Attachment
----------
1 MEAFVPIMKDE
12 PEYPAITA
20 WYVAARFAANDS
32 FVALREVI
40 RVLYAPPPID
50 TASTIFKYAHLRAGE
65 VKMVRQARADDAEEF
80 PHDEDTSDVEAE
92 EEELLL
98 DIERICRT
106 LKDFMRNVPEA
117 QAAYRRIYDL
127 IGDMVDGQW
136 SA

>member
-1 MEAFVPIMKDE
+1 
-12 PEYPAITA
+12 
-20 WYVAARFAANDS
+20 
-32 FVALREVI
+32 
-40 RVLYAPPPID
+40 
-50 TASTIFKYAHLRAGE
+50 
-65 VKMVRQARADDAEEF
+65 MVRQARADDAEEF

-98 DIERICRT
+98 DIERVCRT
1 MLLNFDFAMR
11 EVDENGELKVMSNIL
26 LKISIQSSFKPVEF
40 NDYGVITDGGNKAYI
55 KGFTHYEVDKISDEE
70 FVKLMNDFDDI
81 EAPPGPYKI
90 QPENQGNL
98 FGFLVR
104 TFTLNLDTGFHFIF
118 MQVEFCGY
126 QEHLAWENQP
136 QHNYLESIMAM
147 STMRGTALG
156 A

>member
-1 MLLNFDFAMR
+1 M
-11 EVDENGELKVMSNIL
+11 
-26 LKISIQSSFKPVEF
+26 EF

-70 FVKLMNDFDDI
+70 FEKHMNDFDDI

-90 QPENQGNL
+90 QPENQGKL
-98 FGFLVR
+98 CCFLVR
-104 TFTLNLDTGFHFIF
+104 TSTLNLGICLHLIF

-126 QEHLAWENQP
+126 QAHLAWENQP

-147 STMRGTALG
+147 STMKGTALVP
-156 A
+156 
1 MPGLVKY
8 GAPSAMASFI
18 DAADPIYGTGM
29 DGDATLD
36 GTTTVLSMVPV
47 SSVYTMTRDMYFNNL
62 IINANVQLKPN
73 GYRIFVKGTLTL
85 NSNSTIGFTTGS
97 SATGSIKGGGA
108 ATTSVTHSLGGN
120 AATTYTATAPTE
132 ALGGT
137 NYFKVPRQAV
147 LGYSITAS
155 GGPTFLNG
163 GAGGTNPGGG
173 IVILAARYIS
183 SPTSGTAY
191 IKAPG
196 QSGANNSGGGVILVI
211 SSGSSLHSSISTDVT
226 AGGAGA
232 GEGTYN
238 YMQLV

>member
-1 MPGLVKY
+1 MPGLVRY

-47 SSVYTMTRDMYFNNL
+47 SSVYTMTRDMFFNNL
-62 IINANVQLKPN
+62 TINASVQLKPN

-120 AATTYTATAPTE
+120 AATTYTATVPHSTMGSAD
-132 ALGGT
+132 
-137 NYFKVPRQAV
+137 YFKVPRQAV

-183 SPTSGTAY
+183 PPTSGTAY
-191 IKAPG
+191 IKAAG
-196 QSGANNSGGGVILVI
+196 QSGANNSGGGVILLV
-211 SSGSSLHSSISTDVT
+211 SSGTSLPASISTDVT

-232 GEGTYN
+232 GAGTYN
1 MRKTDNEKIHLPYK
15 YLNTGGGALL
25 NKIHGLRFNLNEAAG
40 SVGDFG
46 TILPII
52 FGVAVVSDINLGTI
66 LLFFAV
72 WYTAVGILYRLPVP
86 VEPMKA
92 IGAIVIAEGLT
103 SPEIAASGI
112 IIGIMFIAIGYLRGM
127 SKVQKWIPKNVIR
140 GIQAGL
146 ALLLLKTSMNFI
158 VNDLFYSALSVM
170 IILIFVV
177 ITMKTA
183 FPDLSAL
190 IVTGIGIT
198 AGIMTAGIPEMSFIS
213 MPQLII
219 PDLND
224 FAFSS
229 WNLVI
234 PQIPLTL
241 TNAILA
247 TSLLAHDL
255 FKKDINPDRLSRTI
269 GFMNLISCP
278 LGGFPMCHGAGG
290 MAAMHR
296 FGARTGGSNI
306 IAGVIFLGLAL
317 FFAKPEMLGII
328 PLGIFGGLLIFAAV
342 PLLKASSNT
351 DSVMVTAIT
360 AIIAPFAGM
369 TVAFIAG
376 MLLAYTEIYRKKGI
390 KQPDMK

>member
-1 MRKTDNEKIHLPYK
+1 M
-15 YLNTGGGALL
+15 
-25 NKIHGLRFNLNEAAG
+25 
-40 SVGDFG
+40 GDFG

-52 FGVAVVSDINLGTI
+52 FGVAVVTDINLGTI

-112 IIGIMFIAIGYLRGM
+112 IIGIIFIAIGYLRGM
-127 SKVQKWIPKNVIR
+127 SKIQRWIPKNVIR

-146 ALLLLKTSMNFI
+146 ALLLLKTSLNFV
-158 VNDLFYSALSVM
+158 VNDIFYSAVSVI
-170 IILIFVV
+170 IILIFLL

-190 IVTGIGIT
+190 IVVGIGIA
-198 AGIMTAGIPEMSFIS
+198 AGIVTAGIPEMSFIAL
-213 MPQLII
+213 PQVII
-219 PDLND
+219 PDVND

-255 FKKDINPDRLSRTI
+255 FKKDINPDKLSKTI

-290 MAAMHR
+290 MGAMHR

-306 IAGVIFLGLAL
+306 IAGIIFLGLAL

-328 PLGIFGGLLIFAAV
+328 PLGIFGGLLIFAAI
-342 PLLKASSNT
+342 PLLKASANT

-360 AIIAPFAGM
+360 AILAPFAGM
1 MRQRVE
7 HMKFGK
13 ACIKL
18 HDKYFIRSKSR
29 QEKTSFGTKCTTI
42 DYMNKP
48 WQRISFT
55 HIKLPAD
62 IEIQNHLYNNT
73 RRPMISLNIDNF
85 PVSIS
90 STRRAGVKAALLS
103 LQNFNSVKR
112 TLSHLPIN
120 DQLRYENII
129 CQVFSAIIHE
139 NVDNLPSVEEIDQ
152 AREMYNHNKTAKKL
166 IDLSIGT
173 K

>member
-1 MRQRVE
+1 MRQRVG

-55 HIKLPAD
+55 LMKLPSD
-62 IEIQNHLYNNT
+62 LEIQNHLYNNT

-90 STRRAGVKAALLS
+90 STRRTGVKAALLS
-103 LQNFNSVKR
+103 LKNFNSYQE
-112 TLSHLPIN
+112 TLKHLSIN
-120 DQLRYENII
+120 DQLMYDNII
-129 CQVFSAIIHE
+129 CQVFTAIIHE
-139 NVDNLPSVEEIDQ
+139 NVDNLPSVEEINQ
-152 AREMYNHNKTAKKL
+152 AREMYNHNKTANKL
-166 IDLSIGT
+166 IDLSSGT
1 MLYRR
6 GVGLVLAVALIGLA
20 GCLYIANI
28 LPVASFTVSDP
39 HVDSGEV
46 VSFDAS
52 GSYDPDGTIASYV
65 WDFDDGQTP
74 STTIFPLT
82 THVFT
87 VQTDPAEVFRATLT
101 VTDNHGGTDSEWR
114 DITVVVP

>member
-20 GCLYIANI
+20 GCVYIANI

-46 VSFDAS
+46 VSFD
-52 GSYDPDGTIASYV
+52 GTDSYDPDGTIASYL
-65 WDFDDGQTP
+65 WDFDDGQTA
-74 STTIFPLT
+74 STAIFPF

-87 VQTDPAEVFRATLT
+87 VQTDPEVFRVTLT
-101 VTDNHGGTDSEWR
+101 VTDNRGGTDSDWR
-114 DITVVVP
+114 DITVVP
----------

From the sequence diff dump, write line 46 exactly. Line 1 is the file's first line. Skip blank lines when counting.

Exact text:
156 A